Plastic and the environment – not usually a good combination, but sometimes it can be a photographic opportunity. Like seeing the land through fog or rain, a plastic sheet between you and your subject creates interesting questions about figure and ground as different versions of reality layer on top of one another.
A few weeks ago I noticed a tarp on the ground behind the gardens at the Center for Urban Horticulture in Seattle. There was a lot of rain that week, and the tarp held thousands of raindrops. Trapped underneath or beaded up on the surface, they dotted it like a star-packed sky. The plastic flattened and obscured the grass beneath. With wrinkles and folds, bent over on itself or bunched up, the tarp was a subject, too.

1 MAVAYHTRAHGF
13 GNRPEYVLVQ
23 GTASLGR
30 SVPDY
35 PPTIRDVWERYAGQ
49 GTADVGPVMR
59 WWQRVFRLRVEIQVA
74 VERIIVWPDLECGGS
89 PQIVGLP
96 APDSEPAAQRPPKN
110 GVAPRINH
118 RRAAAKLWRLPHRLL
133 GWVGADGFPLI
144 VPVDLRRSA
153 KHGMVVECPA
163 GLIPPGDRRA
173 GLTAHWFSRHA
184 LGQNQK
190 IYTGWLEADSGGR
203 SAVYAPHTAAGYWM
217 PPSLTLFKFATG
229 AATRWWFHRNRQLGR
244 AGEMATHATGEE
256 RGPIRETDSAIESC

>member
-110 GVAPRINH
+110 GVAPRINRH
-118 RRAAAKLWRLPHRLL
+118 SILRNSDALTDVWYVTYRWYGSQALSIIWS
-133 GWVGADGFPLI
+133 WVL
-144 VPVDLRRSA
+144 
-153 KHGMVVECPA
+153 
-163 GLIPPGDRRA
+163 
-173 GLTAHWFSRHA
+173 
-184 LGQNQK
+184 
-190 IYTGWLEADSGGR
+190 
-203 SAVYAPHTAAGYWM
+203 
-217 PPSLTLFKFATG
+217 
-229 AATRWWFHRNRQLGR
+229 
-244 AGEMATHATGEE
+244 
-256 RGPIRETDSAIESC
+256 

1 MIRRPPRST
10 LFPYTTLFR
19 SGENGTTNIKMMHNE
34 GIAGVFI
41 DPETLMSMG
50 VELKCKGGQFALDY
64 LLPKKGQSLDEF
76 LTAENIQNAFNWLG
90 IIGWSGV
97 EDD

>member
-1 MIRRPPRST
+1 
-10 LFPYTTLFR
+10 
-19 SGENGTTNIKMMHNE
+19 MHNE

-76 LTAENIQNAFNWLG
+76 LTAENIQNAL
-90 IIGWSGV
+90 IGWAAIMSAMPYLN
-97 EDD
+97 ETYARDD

Olympus EM1 with Olympus 60mm f2.8 macro lens, at f/4, ISO 250
Other versions: At Pike Place Market, heavy plastic tarps are hung between the flower stalls and the street. When flowers are pressed against them, the view on the street is of flowers fading into a whole other reality. In a winter field frost-covered tarps in heaps on the ground become found sculpture.